• Lower the mace head in line with your hip under control and repeat on the other side
Focus: Posterior Chain Strength, Shoulders, Timing & Coordination
• Begin in a hinged position with the mace in line with one hip and the mace head behind your body
• Contract your glutes to stand tall as you pull the mace into an uppercut position
• Press the mace head overhead as you keep the mace shaft locked into the uppercut position
• Return the mace back to your hip ending back in a hinge position
Focus: Lower Body Strength, Timing, Coordination
• Start in a standing position with the mace in a horizontal middle position
• Front switch the mace to the opposite side as you descend into a squat
• Ascend from the bottom of your squat as you transition back to the other side ending up again in a squat position
• Repeat for time or a specific rep scheme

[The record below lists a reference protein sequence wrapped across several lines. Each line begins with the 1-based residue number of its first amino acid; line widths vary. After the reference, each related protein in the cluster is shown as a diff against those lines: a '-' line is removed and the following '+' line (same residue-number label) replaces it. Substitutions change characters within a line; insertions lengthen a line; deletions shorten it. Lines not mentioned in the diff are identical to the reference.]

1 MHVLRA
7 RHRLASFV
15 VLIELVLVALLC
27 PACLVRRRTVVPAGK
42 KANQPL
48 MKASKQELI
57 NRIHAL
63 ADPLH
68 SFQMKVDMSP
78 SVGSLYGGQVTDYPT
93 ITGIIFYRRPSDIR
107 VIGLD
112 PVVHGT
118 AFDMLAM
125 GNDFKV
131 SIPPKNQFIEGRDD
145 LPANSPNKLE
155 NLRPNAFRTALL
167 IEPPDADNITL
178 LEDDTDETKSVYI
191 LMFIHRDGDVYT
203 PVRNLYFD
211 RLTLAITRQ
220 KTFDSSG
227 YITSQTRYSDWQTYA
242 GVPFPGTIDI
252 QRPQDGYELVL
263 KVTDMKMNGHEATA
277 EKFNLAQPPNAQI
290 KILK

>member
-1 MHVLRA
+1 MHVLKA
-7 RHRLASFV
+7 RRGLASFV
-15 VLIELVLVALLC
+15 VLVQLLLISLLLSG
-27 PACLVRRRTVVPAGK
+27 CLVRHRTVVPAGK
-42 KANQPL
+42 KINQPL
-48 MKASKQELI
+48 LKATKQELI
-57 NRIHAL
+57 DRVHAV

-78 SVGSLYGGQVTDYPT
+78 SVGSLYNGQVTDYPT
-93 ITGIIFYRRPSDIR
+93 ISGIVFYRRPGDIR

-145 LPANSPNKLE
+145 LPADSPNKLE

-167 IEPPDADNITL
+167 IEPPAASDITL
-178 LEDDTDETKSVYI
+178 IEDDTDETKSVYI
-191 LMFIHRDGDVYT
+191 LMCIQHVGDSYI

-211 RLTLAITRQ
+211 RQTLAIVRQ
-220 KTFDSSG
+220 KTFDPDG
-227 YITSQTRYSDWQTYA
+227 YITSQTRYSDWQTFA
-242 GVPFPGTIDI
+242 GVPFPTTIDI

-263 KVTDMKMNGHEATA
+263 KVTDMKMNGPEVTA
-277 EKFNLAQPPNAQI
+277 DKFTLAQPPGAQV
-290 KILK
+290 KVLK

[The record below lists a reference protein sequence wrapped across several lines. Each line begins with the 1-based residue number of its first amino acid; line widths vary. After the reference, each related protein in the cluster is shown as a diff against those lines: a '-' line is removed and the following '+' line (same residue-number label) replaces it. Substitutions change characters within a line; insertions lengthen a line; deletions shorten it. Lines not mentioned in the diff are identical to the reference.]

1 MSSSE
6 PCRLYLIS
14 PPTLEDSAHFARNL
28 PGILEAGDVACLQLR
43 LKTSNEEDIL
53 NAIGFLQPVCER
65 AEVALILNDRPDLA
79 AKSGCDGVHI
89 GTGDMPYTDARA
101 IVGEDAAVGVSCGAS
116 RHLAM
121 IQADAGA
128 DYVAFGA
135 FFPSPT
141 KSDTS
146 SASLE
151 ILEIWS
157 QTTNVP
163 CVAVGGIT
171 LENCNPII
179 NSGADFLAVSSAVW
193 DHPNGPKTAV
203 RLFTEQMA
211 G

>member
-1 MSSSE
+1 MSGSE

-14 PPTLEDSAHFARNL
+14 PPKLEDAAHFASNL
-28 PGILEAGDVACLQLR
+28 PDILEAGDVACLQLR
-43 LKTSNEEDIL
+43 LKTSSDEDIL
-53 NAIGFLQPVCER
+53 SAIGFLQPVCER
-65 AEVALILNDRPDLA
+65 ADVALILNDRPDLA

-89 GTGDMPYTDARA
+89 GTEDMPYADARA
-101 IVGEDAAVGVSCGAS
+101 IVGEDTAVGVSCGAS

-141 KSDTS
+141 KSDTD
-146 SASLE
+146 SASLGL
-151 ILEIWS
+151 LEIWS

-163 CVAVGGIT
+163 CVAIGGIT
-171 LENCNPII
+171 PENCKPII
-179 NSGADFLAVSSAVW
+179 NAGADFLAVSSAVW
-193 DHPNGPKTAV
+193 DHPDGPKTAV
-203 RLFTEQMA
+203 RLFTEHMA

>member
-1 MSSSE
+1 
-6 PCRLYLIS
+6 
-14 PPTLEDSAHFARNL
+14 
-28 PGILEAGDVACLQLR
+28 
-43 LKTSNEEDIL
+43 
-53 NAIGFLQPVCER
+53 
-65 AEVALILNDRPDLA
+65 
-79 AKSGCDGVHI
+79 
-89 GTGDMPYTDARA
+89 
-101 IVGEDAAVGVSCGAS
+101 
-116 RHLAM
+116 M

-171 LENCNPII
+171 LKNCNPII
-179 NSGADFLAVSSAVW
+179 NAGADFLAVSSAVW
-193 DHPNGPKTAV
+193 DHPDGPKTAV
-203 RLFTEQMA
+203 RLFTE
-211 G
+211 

The 360 Swing
Focus: Shoulder Mobility, Core Stability, Full Body Integration
• Start with the steel mace in a vertical middle position
• Tilting the mace to one shoulder slightly lift your hands to the opposite shoulder
• Warp your hands around your head (think a halo) controlling the mace at every angle
• Pull the mace back to a vertical middle position for the next rep
It’s time to break free from traditional strength methods and expand your tool box with this ancient and powerful training tool. The steel mace can be a beneficial addition to your programs when utilized correctly. Follow the guidelines outlined in this article, put intention behind your movement, and explore some new found areas for improvement.
When used properly, you can get one hell of a workout done with just the steel mace, or add it to your traditional strength training as an active recovery tool. I hope you become more comfortable using a steel mace and coaching others to use one after reading this article. One last piece of advice: Be safe. Stay focused. And most importantly…HAVE FUN!